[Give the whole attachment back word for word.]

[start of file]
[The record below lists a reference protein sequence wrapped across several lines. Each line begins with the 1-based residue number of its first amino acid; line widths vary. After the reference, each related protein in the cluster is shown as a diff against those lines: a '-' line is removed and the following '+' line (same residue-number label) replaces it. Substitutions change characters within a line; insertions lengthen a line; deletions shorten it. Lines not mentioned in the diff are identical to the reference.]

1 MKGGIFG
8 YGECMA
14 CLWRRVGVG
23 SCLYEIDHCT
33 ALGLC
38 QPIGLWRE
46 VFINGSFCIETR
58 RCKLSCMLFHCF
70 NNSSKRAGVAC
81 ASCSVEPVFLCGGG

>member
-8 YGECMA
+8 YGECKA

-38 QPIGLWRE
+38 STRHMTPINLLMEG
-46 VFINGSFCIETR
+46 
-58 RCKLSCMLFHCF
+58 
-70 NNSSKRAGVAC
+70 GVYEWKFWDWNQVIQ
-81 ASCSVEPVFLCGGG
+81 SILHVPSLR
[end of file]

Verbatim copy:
[The record below lists a reference protein sequence wrapped across several lines. Each line begins with the 1-based residue number of its first amino acid; line widths vary. After the reference, each related protein in the cluster is shown as a diff against those lines: a '-' line is removed and the following '+' line (same residue-number label) replaces it. Substitutions change characters within a line; insertions lengthen a line; deletions shorten it. Lines not mentioned in the diff are identical to the reference.]

1 MKGGIFG
8 YGECMA
14 CLWRRVGVG
23 SCLYEIDHCT
33 ALGLC
38 QPIGLWRE
46 VFINGSFCIETR
58 RCKLSCMLFHCF
70 NNSSKRAGVAC
81 ASCSVEPVFLCGGG

>member
-8 YGECMA
+8 YGECKA

-38 QPIGLWRE
+38 STRHMTPINLLMEG
-46 VFINGSFCIETR
+46 
-58 RCKLSCMLFHCF
+58 
-70 NNSSKRAGVAC
+70 GVYEWKFWDWNQVIQ
-81 ASCSVEPVFLCGGG
+81 SILHVPSLR